Whether you’re an administrative assistant asked to coordinate a company-wide initiative, a project manager trying to influence progress, or an independent specialist working with ad hoc groups and outside suppliers, use these titleless leader secrets to get results:
1. Make it easy to see
Painting words pictures is a common titleless leader approach. When others can “see” what results you’re after, it helps them deliver what you need. When you control the vision, not the process, and help others picture what’s needed, they can more easily do it. If you tell me that I need to “communicate more” with you on a project, what does that mean? How will I know if I’m communicating enough? We may have very different ideas of what these words mean. What kind of information do you want? How frequently? Help me “see” what you need and you’ll be more likely to get it.
2. Make it easier for others
A common mistake is approaching it backwards. We tend to make it easier for us, not others when we need something. But titleless leaders do the opposite – they make it easier for the person they need something from. Have to get a quote for a press release from a busy manager? Draft two alternatives they can choose from or tweak. Need a status update from a teammate? Don’t make them comply with a predesigned format that’s easier for you. Let them give their update in whatever fashion they want (text, voice or email mail, at the gym, over lunch, walking to a meeting, social media, from a surrogate). Smooth their path.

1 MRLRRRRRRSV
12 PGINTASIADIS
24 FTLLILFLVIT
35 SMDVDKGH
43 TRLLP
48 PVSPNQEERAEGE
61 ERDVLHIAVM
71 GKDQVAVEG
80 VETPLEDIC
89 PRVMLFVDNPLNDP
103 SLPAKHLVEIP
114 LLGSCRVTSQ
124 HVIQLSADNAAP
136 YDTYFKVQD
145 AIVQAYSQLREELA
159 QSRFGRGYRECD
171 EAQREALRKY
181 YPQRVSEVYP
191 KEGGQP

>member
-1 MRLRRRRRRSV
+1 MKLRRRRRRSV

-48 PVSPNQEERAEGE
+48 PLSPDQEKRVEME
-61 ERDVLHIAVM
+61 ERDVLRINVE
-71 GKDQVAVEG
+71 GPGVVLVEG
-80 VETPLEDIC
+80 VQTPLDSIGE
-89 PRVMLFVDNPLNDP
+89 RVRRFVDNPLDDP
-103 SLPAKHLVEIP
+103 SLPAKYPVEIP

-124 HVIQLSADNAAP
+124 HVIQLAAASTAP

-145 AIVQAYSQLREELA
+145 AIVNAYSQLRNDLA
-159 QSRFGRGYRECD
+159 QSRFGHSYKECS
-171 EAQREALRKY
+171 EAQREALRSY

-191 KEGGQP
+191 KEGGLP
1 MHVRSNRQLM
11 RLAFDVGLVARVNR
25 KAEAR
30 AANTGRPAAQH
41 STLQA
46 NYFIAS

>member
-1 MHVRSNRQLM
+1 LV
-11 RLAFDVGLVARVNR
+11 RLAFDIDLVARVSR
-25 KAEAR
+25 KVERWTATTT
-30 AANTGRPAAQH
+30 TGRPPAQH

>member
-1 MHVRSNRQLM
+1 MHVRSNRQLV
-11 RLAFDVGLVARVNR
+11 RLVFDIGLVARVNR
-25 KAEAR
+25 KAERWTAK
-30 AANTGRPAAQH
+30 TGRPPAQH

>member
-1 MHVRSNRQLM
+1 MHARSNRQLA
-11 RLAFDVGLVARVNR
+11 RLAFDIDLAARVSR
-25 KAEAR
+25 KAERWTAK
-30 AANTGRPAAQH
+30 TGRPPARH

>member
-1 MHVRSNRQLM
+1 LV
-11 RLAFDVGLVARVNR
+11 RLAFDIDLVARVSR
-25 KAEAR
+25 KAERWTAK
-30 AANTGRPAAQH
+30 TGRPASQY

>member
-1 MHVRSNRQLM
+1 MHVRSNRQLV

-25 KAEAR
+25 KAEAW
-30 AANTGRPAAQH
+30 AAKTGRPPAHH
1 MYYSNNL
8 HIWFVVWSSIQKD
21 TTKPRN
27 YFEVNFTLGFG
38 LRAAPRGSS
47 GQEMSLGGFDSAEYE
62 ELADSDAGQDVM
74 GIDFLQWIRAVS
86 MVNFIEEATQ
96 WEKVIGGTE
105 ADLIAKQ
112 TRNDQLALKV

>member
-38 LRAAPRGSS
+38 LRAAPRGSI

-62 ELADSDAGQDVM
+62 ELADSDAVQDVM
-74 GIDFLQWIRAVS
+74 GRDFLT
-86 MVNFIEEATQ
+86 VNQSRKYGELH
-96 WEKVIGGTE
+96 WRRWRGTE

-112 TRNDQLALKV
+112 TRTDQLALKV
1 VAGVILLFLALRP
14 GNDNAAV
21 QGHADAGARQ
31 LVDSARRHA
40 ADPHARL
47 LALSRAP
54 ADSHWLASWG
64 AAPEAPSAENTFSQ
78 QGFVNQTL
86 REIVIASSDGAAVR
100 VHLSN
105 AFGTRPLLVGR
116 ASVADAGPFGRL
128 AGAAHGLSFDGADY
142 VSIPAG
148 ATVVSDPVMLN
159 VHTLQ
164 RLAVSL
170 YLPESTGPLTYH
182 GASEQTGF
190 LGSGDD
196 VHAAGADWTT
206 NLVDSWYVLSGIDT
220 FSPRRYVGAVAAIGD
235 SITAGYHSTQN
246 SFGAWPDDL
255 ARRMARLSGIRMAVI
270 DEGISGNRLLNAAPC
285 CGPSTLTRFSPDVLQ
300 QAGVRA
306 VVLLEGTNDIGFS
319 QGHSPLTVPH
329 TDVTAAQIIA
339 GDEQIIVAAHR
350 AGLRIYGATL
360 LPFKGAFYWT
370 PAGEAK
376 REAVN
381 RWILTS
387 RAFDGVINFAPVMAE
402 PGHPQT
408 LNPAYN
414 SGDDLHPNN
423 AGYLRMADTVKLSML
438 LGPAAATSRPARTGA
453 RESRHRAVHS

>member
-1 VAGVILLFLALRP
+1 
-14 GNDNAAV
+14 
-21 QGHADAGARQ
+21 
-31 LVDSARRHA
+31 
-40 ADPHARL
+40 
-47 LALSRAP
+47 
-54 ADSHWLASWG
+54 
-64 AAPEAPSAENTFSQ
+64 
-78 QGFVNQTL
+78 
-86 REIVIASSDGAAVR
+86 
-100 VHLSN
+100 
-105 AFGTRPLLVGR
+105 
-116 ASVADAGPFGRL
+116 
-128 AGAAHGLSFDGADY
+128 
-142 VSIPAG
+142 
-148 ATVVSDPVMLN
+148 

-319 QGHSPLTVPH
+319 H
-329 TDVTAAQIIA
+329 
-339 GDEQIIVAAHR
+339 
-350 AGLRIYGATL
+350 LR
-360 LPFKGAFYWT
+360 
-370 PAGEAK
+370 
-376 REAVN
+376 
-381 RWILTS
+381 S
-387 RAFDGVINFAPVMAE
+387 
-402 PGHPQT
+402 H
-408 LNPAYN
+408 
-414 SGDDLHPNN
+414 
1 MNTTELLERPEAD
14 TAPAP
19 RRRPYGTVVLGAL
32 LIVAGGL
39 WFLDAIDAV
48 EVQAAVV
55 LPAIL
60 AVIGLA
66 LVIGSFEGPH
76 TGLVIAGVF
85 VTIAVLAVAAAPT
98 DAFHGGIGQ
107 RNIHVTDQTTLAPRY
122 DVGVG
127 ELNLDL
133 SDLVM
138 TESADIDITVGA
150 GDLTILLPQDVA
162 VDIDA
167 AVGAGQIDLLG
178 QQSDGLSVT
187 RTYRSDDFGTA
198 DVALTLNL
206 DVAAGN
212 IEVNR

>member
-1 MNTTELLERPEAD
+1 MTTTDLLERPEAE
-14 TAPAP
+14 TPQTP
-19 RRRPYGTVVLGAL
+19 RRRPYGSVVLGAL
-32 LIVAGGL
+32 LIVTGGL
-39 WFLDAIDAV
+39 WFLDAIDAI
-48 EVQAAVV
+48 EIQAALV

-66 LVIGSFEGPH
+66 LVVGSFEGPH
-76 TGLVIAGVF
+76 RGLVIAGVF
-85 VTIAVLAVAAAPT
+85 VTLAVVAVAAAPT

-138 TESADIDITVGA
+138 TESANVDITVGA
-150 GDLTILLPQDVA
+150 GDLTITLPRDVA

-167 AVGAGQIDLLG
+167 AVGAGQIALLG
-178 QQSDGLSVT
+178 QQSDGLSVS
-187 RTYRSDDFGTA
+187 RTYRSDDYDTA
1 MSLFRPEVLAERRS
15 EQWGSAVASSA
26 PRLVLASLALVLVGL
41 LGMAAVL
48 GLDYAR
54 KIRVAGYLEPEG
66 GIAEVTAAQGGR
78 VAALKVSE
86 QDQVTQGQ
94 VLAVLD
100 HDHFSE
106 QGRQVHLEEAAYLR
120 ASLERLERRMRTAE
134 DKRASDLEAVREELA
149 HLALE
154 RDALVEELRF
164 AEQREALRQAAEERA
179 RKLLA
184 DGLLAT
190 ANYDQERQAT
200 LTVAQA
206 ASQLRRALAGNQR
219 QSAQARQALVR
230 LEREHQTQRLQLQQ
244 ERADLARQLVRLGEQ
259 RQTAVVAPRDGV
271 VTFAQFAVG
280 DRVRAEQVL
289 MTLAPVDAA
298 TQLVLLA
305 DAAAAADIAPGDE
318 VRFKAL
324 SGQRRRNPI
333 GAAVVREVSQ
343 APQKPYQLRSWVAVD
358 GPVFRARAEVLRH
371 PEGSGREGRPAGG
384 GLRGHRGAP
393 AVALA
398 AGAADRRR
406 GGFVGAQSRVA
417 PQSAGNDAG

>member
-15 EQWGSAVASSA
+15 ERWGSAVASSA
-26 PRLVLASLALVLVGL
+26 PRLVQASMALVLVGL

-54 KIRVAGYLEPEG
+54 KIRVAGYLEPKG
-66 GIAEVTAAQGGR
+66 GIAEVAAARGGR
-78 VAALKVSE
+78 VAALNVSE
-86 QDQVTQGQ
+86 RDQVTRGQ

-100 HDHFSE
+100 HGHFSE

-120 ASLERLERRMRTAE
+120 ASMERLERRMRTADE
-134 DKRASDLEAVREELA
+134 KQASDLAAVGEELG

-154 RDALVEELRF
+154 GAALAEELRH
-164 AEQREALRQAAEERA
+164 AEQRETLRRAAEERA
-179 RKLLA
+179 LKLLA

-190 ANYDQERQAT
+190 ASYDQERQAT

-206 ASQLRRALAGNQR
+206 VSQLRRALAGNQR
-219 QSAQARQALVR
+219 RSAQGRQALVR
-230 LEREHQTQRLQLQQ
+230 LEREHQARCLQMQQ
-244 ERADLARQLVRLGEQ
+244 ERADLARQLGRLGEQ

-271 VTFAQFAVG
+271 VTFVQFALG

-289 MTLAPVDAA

3. Make it ego-detached
Titleless leaders are oriented towards what they can give, not get; how they can serve others, not demand from others; how they can help, not hinder, what needs to be done. They operate beyond self-interest so they can contribute to the whole. That service-orientation is grounded in a mental job description that reads, “other duties, as needed,” not “other duties, as assigned.” When you’re focused on how best you can contribute to or serve the results-getting process, you’re not focused on roles or titles, but outcomes. Making it ego-detached requires high self-esteem and confidence.
Want better results? Use these titleless leader secrets. From the boardroom to the PTA, you’ll discover getting results happen faster and easier when you make doing it see-able, easier for others, and ego-detached. More tips in The Titleless Leader.